The group puts various media personalities and entities into separate "tiers" depending on the amount of "conservative misinformation" each spreads and to what degree they influence the debate.
 
Fox News is the biggest target and accounts for 55% of what Media Matters complains about. But the group's Tier 1 also consists of Breitbart, Beck, Sean Hannity, Rush Limbaugh, Michael Savage, the editorial page of the Wall Street Journal and WorldNetDaily.
 
Tier 2 is made up primarily of local radio hosts or national ones whose conservatism, influence or reach isn't as objectionable to Media Matters as is Limbaugh's or Savage's: Dennis Prager on the national level, for example, and Quinn and Rose from Pittsburgh and Steve Malzberg from New York on the local level. Tammy Bruce, an online-only radio host, also falls into this category.
 
Schlessinger was also a Tier 2 personality when Media Matters helped organize an advertising boycott against her. Since moving her show to Sirius XM, she's fallen to Tier 3, consisting basically of conservative media personalities who didn't make the upper two tiers.
 
There are a few who are tougher to categorize. Michael Medved, for example, lies between Tier 1 and Tier 2, and Dennis Miller's radio show doesn't interest Media Matters at all, while his appearances on The O'Reilly Factor on Fox News are monitored, Rabin-Havt said.
 
"The tiers are internal for how we divide up assignments during the day," he said.
 
Once a Media Matters team member sees, reads or hears something objectionable, they document it in an email list the staff refers to as the "Bat Signal."
 
Rabin-Havt said the Bat Signal contains up to 500 items a day. On Thursday, for example, one read: "At 5:27 p.m Glenn Beck said 'drug cartels are protesting -- oh, that's a labor union'."
 
Another read: "Right at the end of Neil Cavuto's show, he said, 'for those who get so emotional about a government shut down, shut up'."
 
"We determine from the Bat Signal," said Rabin-Havt, "what things need to be highlighted and what are part of a longer-term narrative."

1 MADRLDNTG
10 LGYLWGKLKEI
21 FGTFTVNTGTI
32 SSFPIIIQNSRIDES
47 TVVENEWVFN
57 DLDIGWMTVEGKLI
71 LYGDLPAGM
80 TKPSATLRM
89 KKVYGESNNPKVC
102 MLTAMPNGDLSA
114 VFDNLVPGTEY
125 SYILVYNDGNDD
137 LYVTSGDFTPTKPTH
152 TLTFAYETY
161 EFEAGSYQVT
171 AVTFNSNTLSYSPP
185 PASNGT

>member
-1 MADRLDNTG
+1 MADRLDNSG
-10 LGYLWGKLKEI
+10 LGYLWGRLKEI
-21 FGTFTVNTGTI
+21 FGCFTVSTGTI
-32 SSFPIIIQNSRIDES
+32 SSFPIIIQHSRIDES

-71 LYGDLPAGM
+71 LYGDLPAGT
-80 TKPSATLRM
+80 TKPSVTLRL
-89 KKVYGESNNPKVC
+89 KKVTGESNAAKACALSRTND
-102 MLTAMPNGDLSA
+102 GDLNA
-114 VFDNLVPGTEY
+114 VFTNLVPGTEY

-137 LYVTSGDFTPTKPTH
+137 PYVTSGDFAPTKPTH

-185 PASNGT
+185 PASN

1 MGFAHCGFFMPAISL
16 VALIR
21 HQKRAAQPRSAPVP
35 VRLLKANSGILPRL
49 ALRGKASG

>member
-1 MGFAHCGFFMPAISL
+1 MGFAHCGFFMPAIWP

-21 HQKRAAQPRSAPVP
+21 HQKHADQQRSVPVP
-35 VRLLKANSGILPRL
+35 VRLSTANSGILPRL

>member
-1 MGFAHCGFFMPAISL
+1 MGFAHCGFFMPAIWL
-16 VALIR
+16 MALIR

If Media Matters zeroes in on one of its Bat Signal items, journalists, Democratic party operatives and others will get an email highlighting the perceived offense, and the results could be devastating, as was the case with Schlessinger, who didn't take long to resign her radio show after Media Matters focused their attention on her N-word rant.
 
More recently, Fox News host and former presidential hopeful Mike Huckabee said on Medved's radio show that it was "troubling" to see Natalie Portman celebrated for having a child out of wedlock. Howard Kurtz of the Daily Beast noted that the remark went unnoticed for three days until Media Matters jumped on it. "Five hours later, MSNBC's Ed Schultz was skewering Huckabee, and the story quickly ricocheted from TMZ to Politico to Stephen Colbert," Kurtz wrote.

But sometimes Media Matters' activities can amount to free publicity. Breitbart, whose latest book comes out next week, says he relishes the idea of being a Tier 1 target of the group.

"All that will do is draw sympathy to me from people who don't like their tactics," he said. "The Left is totalitarian by nature. They can't exist in a free marketplace of ideas.

"We're entering an age of hyper-transparency, and my life's passion is to expose the Left as anti-free speech, anti-dissent and anti-liberty. The sociopaths at Media Matters are unlovable freaks."